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The Abstract

5 Counties to Watch in North Carolina Politics

Map of the counties in North Carolina

Editor’s Note: This is a guest post by Andy Taylor, a professor of political science at NC State. This post is part of our NC Knowledge List series, which taps into NC State’s expertise on all things North Carolina.

North Carolina has 100 counties and in our purple state every one of them can be crucial to the outcome of a statewide election. Remember, Roy Cooper won the governorship in 2016 by just 10,000 of the 4.7 million votes cast. But five counties seem particularly important and interesting these days. Here they are in no particular order…


Cumberland, the home of Fayetteville, has become a battleground county in our purple state. This doesn’t mean it has swing voters. It has a slightly smaller proportion of unaffiliated voters than the state as a whole, but many fewer than the handful of other large urban counties. This is a consequence of its large African-American population and huge military population. At 41 percent, no other large county, not even Durham, comes close in the proportion of registered voters who are black. And, as home to Fort Bragg, the biggest military base in the world, more than one-in-five residents of Cumberland are veterans – and these days veterans are going for Republicans by over 20 points. The county must go at least 55 percent for Democrats to win statewide. Unfortunately for the party, overall voter turnout in Cumberland was about eight percentage points lower than the state’s in 2016.

New Hanover

New Hanover, where Wilmington sits, isn’t quite the size of Cumberland. It’s in that second tier of counties by size, one that also includes Buncombe, Cabarrus, and Gaston. But of the top ten counties it is currently the one that most resembles a microcosm of North Carolina. Donald Trump won there in 2016 by the same amount he did statewide, and while he and GOP Senator Richard Burr were securing the support of a majority of New Hanoverian voters, so was soon-to-be-elected Democratic governor Roy Cooper. The county also picked every 2016 Council of State winner except the auditor’s race. It is more female, older, and much whiter than the state as a whole, giving it a more culturally liberal feel. And it is growing like a weed. Its population has increased by more than one-eighth since 2010.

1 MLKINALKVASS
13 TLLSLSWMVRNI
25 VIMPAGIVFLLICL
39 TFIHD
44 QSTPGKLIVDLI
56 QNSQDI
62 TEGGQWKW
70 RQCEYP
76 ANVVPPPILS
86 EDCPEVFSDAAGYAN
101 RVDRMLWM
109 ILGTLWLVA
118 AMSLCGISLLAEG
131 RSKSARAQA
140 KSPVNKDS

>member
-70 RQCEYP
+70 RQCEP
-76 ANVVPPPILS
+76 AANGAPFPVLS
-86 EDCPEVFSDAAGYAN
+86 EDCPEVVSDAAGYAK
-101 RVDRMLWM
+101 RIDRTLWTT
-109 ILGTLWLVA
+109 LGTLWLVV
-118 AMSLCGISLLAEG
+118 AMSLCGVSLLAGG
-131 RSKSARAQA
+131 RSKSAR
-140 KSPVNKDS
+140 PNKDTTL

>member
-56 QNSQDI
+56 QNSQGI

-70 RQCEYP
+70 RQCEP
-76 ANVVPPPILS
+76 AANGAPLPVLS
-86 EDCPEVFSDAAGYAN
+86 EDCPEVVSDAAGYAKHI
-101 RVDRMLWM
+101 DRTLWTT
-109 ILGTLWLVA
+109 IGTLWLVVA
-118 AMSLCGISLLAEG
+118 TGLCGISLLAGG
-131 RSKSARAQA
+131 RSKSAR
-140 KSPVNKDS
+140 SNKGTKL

A number of exurban counties around Charlotte and the Triangle are candidates, but I think Union, on the South Carolina border just southeast of Mecklenburg deserves special mention. It is large and rapidly growing but, unlike many other counties around the state’s major cities, maintains its Republican demeanor. It has the second highest median household income of any county and contains Monroe, the home of former Sen. Jesse Helms. No GOP statewide candidate received less than 63 percent of the vote in 2016, a performance that, if anything, marked a slight improvement on 2008. Turnout is, not surprisingly, consistently high. If Republican candidates are to win presidential, gubernatorial, and U.S. Senate races in North Carolina, they need to run up the score in Union. There are not many vote-rich counties we can say that of these days.


The extraordinary economic, demographic, and political changes occurring in the mountains propel Henderson County onto the list. Whereas larger Buncombe County has become a Democratic powerhouse, adjacent Henderson is considerably more Republican. It has emerged as an important counterweight to Asheville in the region’s competitive party politics. Unlike down east, however, mountain conservatives are more libertarian in outlook. Henderson is one of only three counties where a plurality of voters are unaffiliated. Nearly half of its residents do not associate with any recognizable organized church. It has been crucial to the electoral success of GOP Rep. Mark Meadows and has shaped the congressman as he has risen to prominence in Washington and the House Freedom Caucus. It will undoubtedly play an important role in the future of the state GOP as social and economic conservatives tussle for control.


Mecklenburg is the largest county in the state with more than one million residents, and is home to our largest city, Charlotte. By making it the final entry, moreover, you will have noticed I have omitted Wake, second only to Mecklenburg in population by about 30,000. Why? Mainly because Mecklenburg’s African-American population is much larger. Democrats really need to extend their margins of victory here if they are to win statewide. Turnout is therefore crucial. Overall voter turnout in Mecklenburg County is consistently about eight percentage points lower than Wake’s, and that was the case even when Barack Obama was on the ballot. Getting Mecklenburg’s turnout up to Wake’s levels is probably worth nearly 50,000 votes to Democrats. As we have seen over the past several cycles, that can make the difference in our purple state – in 2016 it might well have given them two additional council of state seats.